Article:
New build is a bit of a grey area for many borrowers. The merits, premiums and obstacles attached to this kind of property purchase can often be misunderstood, or even ignored.
Despite the UK being a supply constrained country, most buyers have the choice between buying a brand-new home or an older one. And what’s important to remember is that any price premium over and above what a comparable second-hand home costs has to be justified.
The ability of a house builder to charge a premium typically comes from a combination of three things; that a new home is ready to move into, carries a guarantee and has been designed and built for 21st century life. The size of this premium varies according to the location of the home, who built it, how it was built and the specification of the development itself.
How long the new build premium persists depends on the builder, the buyer and, in some cases, the managing agent. Around a quarter of new homes, generally the very best developments, are able to hold on to their premium for life. Other schemes see their premium eroded within the first seven years – the average time new build buyers hold onto their homes.
For most new homes, the answer lies somewhere in the middle. There’s no one style of home that holds onto its premium better than any other. Having said this, the length of time a premium lasts varies most for flats due to the added complexity of leasehold and shared spaces.
Here, as well as the owner, the cost and the quality of the building management has an effect on the value of a property. For example, a third of new flats retain their premium in full for the first decade while a fifth manage to lose it all over the same time period.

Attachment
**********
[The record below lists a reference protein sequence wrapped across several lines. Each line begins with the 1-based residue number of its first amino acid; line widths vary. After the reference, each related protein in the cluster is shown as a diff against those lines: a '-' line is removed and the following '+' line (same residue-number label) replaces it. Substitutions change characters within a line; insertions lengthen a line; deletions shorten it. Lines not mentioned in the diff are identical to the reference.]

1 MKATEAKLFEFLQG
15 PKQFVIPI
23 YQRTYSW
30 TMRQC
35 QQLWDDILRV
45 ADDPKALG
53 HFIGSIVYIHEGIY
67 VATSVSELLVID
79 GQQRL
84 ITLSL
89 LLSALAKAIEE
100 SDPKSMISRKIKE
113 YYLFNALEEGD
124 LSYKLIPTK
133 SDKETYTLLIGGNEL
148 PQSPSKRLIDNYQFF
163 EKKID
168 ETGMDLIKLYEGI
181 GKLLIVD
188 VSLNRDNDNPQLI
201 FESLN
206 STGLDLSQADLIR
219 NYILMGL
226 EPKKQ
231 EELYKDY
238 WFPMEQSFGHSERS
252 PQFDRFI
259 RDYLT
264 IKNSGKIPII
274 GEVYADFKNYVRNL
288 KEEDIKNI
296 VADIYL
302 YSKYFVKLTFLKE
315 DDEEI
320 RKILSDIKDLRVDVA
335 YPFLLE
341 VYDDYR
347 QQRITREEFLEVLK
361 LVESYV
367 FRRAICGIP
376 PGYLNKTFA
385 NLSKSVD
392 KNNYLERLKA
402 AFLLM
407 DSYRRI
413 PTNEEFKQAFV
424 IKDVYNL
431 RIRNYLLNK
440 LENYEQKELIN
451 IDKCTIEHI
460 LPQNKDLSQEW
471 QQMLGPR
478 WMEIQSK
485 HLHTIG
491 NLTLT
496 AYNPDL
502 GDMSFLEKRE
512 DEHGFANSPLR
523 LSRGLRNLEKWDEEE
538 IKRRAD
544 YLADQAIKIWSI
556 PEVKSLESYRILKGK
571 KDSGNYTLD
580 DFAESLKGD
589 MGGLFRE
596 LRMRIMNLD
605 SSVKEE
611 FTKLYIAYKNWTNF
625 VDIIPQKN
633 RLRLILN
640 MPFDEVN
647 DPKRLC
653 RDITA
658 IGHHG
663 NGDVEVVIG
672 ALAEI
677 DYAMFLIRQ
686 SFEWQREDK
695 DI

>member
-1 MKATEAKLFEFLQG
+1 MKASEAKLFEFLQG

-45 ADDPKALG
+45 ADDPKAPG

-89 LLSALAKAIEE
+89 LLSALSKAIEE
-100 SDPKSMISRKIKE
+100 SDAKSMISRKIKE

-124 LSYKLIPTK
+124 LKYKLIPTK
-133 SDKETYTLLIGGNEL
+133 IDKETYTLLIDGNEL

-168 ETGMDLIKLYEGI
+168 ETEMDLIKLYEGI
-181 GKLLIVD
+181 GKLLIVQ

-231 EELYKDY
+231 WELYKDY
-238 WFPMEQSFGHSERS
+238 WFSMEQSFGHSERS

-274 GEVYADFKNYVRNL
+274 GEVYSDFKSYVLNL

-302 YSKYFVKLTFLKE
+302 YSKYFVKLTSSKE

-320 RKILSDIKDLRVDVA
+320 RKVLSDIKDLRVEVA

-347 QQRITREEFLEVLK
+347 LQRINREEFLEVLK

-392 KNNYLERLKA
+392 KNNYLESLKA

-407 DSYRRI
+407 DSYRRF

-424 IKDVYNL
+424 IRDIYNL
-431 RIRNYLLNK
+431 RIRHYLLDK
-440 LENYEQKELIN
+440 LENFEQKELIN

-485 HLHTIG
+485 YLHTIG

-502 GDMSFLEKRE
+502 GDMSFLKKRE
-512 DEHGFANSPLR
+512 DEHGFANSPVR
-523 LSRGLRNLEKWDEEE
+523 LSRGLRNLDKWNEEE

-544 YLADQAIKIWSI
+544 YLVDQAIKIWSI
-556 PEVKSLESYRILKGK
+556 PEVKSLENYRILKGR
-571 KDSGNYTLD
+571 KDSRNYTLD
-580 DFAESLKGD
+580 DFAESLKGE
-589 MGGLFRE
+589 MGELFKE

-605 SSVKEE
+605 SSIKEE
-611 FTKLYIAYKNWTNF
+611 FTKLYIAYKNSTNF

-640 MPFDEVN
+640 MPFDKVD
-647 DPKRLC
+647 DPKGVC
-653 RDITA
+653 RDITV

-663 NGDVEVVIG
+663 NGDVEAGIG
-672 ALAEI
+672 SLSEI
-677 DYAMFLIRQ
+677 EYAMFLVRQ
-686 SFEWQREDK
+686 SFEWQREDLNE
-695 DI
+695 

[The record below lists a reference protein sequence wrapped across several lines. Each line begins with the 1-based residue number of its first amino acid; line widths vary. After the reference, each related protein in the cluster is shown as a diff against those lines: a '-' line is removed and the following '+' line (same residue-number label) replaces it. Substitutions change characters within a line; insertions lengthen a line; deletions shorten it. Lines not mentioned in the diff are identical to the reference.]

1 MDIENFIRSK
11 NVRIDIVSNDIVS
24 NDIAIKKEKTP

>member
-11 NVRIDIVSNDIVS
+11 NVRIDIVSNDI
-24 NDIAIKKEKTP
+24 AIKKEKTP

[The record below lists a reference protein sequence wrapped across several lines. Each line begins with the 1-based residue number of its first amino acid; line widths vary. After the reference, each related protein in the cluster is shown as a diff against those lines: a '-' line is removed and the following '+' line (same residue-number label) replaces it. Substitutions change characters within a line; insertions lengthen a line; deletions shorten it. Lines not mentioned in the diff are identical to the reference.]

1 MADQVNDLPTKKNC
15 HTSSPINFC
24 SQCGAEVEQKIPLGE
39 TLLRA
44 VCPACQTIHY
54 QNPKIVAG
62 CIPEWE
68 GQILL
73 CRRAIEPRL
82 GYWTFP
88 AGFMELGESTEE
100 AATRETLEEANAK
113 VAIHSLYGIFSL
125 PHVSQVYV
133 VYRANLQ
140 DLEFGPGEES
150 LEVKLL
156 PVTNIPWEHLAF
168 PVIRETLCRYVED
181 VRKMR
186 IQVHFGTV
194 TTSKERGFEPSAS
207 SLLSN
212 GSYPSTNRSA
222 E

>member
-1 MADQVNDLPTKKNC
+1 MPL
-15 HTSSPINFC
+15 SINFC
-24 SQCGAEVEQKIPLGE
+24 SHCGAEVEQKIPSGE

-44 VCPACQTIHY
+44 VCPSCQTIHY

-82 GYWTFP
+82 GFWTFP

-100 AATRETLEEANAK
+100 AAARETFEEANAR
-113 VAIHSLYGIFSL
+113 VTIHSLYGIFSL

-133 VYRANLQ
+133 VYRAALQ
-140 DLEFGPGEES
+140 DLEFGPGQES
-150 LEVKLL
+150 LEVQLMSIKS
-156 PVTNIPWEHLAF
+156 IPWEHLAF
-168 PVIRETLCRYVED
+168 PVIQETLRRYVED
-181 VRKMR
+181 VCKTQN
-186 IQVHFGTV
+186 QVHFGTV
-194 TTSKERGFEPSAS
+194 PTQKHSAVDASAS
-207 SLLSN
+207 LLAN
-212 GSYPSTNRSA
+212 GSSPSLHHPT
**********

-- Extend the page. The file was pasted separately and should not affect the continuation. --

While the length of time a premium lasts varies, many developers are building homes that hold onto their premium for longer. The average noughties new build holds onto twice as much of its premium compared to a home built in the nineties. A potential buyer wondering what their new home will look like in 10 years could do worse than looking at one built by the same builder 10 years ago.
Intermediaries aren’t expected to be an agent, a building inspector and/or a fortune teller. Clients do have to take responsibility for their own research and choices. But realising, and advising on, some of the intricacies surrounding new build could help clients become better informed not only regarding a current purchase but also in terms of a future sale.